Ollie Kenchington is not only a filmmaker and colourist but one of the UK’s top training experts I KNOW THIS MUCH... S tarting out as a stills photographer, Ollie Kenchingtonmade the jump tomoving images when he became the pro video expert on Final Cut S-Log3 only gives youmore flexibility if you have the information there. If you are shooting an FS5 or FS7, outputting Raw in 10-bit 4:2:2 , it’s fine. These cameras are
There are built-in tools or plug-ins in DaVinci Resolve, Final Cut Pro and Adobe Premier Pro to use the colour charts and get corrected, neutral colours. My workflow is to edit an assembly of shots first, but at the start I use little clips of the colour charts for all the shots I’ve used. I export the colour chart clips to DaVinci Resolve. I domy colour correction there, comparing the target I shot to the known values for Hue v Hue and Hue v Saturation, so all cameras are the same. Some plug- ins, like ColorFinale, will automatically do it for you but it’s not as accurate. I prefer to do it manually every time. I then export those back to themain edit and apply the changes to the shots. So I havematched cameras and neutral colours throughout the whole edit. Don’t rely on creative LUTs I do generate a customLUT on set of a large shoot for a consistent look on all the monitors, but I never use creative LUTs. If you buy a LUT package and put a creative LUT on top of footage that’s not been sorted for colour, it magnifies any errors. I see people putting creative LUTs on their films and it’s like watching a car crash. You have to create a neutral look, with accurate skin tones. Only then can you start to change it for amore creative look. But you have to be careful with some colours that are important in the particular shoot. In a shoot for a beer manufacturer, the colour of the beer is very important, for example. Calibration is crucial On set, I use an Atomos Shogun and a Sumo which can both be calibrated with an i1 Display. I then set the exposure. If you were using LUTs on a Sony shooting S-Log, you’d have to overexpose but the LUT doesn’t “know” that, so the results aren’t right. Once you have shot the colour chart, got the exposure right using your zebras, you’re ready to go. Concentrate on the narrative, not the technicalities. I just love the process of shooting and editing.
Pro 6 and 7 for Apple. With a highly technical knowledge of colour grading and editing along with many years’ experience teaching students at filmschool, Olliemixes training and working as a freelance colourist with making corporate films for big clients including Apple, BMW, Microsoft and Rolls Royce as well as working on TV productions andmusic videos. He’s used lots of different cameras, is an accredited trainer in all the big software packages and knows colour theory like the back of his hand. We caught up with him to learn about how to get colours nailed. I’m the white-balance guy! Good colour management is about getting the white-balance right to get the colours in alignment, and the correct exposure to get the contrast right. You have to know how to expose properly for the gamma profile you’re using at the time such as S-Log3. Youmust use a proper white- balance chart rather than a white sheet of paper as this will have colour pigments that the eye can’t see. You need a proper white-balance target which has no coloured pigments and is off-white. Not an 18%grey exposure target. Onmy blog I mentioned that I use X-Rite products as part of my colour process. They saw it, and now I’man ambassador for them. And you need to do it regularly during shooting. It’s no good doing a white- balance in themorning then leaving it as the light will change during the day. Log is not always the answer I see somany people shooting a Sony A7S II and they do everything in S-Log3 to keep the profile as flat as possible. But that’s an 8-bit 4:2:0 camera, and shooting in such a flat profile throws away 70%of the colour information because S-Log3 compresses the file to fit more dynamic range in.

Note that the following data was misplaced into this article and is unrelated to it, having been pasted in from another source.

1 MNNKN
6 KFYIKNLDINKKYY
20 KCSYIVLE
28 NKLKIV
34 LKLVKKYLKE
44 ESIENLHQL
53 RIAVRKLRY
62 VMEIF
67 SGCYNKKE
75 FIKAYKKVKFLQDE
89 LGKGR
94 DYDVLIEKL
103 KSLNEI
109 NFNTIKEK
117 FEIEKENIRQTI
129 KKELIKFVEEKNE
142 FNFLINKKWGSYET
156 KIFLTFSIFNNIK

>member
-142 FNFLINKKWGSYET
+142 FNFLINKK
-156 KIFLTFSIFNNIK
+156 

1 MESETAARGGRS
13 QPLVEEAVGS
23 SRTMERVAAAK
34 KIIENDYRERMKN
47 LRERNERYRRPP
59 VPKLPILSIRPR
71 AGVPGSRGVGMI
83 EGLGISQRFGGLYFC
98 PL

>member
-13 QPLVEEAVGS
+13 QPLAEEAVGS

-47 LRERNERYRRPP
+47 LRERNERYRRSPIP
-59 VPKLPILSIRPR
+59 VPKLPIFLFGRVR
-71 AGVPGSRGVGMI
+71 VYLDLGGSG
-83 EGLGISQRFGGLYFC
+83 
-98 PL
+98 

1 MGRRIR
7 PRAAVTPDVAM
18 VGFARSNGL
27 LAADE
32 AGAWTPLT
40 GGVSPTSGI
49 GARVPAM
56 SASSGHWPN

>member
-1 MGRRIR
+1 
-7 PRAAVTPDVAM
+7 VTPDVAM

designed for a big dynamic range. People are scared of changing the gamma in themiddle of a shoot as often they just want simplicity. That’s why some people always shoot S-Log3 with the white-balance set to 5500K. Use Log when you need to, for example when there’s a lot of contrast. Otherwise change settings. Use a colour chart every time You also need to shoot a colour target before every shot. I use the X-Rite target which has patches of saturated colours as well as secondary chips, so you can see how far out your colours are in processing. Some people think it’s time consuming. But you remember to charge your batteries, set your lights up, get the camera on a tripod and focus it. So you need tomake time to shoot a colour target, especially if the shot hasmultiple cameras. To get exposure right, I use a 90% reflectance target which is equivalent to 90IRE. I set my zebras to 90, or use the histogram, to get the exposure set at that level. But if you are shooting S-Log, then it’s different as the Sony needsmore light to its sensor. For S-Log2 you set your zebras to 59while for S-Log3 it’s 61. Learn to light properly! Many filmmakers who use an A7S II for run-and-gunwork think shooting S-Log is an easy way to get good results when the lighting is too contrasty as they compress the highlights rather than raising the shadows with something like a reflector. But grading S-Log3 froma shot like this is a chore and you don’t have to do it. If you do light things and get it all right in camera, you can spend all your effort in post on creativity, not fixing bad shots. Colour is vital Around 70%of communication is non- verbal and colour is one of those factors.
PRO MOVIEMAKER SUMMER 2018
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